email

Protip: Anniversary Follow-up

Early on I used to compartmentalize performances and events into separate categories. They were divided by the companies that hired me for corporate events, small recitals, and couples who hired me for their wedding. I viewed myself as a guitarist who just so happens to play weddings, and thought of the different events as a separate life in comparison to my “serious” performances.

What I realized was that one great way to keep in contact with past clients and get them to come to your next concert is to follow up via email. I don’t recommend blindly adding everyone to your email list, as most of the time it will feel spammy and end up in the trash folder. However, always follow up immediately after a gig with a short “thank you” email.

For weddings you can take this one step further. I’ve found that the thoughtful gesture of emailing the bride/groom on their first anniversary to be a HUGE success. Simply wish them a happy first anniversary and remind them how much fun you had playing for their big day. Ask them what their plans are for the future and in a sentence or two, let them know about your upcoming CD or concert. This is a great way to stay in touch and I’m sure they’d love to hear you play again – after all, you did play for their Big Day!

This demonstrates professionalism, friendliness, and thoughtfulness all in one short email. I’ve even mailed a free CD to a bride’s mother completely out of the blue. The result was she mailed me a surprise bottle of wine and referred me to another couple who is getting married. In order to use this successfully, it will require you to be a bit more established and be at least a year into the game. It’s crucial to have this level of commitment because eventually, you will soon have just as many anniversary emails to send as you will for new bookings.

Hope this helps – how do you keep in touch with past clients?

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3 Simple Tips for Emailing Clients

1. Start with a friendly greeting. This may sound simple, but this needs repeating. Many people have no idea how they come off over email – let alone in real life – but somehow think that communicating behind a computer screen is some sort of safety net. What would amount to an awkward first impression in real life results in an email that either falls flat or comes off as insincere and unprofessional. I recommend making the first sentence of any email a “thank you,” stating my appreciation for their interest in my music and that I’d be happy to discuss their event further. If this is a newly engaged couple – especially if it is the bride you’re emailing – this goes double. Thank them for their interest AND congratulate the couple on setting a date to tie the knot. The vibe you want to established is friendly-professional. They want to know that you’ll not only be a great performer, but somebody who is enjoyable to be around and could possibly be hired again in the future.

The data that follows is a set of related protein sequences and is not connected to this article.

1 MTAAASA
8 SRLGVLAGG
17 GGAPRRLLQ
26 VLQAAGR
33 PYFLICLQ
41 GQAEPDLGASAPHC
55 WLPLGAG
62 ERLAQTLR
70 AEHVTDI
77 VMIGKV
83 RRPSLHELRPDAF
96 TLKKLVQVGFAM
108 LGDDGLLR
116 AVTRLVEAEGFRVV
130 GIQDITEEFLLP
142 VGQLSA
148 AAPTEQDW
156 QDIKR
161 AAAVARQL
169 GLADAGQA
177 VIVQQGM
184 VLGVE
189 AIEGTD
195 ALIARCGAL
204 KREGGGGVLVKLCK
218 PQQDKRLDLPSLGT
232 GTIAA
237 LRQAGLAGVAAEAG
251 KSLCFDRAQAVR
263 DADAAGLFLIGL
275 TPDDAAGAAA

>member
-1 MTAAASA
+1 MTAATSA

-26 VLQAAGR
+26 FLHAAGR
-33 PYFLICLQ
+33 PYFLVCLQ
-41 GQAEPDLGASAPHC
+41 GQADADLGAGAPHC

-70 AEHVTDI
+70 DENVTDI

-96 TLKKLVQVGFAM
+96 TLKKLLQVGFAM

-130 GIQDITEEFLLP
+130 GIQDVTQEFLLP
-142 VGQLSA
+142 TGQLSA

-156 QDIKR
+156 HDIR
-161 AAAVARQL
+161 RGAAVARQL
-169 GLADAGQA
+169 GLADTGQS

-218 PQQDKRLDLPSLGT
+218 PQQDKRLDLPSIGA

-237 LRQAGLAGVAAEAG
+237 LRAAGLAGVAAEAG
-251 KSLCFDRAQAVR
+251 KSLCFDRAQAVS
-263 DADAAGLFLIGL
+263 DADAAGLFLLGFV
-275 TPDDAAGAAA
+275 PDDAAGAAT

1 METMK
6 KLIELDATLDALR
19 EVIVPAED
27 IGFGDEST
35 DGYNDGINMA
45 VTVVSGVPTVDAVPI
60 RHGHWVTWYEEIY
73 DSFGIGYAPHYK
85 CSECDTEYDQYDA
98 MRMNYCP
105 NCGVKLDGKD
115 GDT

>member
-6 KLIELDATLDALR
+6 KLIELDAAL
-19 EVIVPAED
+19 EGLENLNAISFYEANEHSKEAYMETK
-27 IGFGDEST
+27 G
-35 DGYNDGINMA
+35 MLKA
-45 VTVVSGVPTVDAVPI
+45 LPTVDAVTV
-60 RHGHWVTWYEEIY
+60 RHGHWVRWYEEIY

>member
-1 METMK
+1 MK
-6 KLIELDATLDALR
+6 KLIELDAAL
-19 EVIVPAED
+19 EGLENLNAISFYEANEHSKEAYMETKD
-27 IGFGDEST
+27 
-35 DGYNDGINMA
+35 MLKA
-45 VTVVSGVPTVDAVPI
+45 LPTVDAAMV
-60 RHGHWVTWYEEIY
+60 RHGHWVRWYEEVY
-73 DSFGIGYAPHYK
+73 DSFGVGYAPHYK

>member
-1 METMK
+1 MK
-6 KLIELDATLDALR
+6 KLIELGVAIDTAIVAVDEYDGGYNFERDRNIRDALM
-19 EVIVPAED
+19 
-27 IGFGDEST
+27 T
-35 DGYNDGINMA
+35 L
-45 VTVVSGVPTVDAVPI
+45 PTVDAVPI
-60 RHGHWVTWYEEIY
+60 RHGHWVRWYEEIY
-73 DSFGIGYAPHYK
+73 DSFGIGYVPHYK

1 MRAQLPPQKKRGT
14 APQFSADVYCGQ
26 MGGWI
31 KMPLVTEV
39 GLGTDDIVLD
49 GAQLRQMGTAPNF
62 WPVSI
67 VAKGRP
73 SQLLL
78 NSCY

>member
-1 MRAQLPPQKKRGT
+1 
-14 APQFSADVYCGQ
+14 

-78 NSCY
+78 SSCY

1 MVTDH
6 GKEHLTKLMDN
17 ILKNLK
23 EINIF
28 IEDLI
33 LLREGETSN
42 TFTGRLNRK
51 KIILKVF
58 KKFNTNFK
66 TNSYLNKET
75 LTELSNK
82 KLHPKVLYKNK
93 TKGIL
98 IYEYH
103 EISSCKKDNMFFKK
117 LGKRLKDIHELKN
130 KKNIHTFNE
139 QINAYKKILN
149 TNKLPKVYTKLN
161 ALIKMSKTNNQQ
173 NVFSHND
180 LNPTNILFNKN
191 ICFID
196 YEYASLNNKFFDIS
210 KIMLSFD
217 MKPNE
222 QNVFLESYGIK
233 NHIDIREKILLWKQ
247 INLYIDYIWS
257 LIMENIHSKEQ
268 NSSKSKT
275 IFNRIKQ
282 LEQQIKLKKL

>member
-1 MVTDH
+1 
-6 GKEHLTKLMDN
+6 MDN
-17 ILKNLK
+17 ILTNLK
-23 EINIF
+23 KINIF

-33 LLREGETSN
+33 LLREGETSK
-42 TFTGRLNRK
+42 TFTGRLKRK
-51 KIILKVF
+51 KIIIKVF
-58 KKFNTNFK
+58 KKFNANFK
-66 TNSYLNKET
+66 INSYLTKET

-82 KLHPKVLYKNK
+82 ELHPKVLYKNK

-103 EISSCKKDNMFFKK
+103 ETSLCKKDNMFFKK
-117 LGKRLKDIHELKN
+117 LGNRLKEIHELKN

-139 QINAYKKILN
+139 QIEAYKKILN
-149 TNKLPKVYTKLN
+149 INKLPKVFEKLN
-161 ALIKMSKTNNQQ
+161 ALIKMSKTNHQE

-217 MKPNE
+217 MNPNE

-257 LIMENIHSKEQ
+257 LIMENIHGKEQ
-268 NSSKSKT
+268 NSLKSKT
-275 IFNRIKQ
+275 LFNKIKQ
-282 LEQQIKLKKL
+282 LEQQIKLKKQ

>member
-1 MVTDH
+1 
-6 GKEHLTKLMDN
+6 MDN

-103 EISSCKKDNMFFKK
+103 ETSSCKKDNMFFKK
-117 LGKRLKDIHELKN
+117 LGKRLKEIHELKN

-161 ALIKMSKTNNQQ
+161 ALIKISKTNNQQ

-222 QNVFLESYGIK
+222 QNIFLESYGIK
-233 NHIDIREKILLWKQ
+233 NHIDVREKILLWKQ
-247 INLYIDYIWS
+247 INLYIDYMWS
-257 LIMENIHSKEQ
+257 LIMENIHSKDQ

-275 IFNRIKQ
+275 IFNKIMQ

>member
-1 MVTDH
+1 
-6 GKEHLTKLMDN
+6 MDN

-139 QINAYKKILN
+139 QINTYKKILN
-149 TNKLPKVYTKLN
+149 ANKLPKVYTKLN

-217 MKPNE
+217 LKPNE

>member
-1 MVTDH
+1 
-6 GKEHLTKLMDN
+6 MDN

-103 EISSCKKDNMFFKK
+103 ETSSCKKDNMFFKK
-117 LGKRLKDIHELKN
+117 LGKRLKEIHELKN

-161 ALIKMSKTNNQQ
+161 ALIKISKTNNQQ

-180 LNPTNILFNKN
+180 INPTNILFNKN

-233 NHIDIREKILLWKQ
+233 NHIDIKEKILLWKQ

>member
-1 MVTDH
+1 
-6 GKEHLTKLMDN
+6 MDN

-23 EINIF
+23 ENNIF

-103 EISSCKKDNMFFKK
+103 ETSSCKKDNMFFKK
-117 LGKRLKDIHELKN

2. Keep it simple, stupid. The first email should fit on the screen without need for scrolling. Be polite and friendly, but get to the meat of things fast. I like writing, “just to be sure I understand you correctly…” and then following with a bullet-point list that includes arrival times, duration, event address, repertoire, and my quote. This will make things much easier when you are juggling multiple gigs. You’ll thank yourself later when sorting out the details of an event, and the client will be happy you aren’t wasting time with endless banter.

3. ALWAYS LINK. Always, always, always, always include a link to your website. If you don’t have a website – you should, and that will be discussed on the blog soon – attach mp3s or a resume (or both!) to every email you send. Every email I send ends with a link to my website immediately under my name. If you have an impressive site, this is a great way to show it off to clients, and it speaks volumes about your sense of professionalism.

Again, these are my simple tips and rules that I follow when I email event planners, clients, potential students, and concert venues. If anyone would like additional advice or an in-depth look at emails I have sent (I save everything) feel free to comment or email Gigsmarter@gmail.com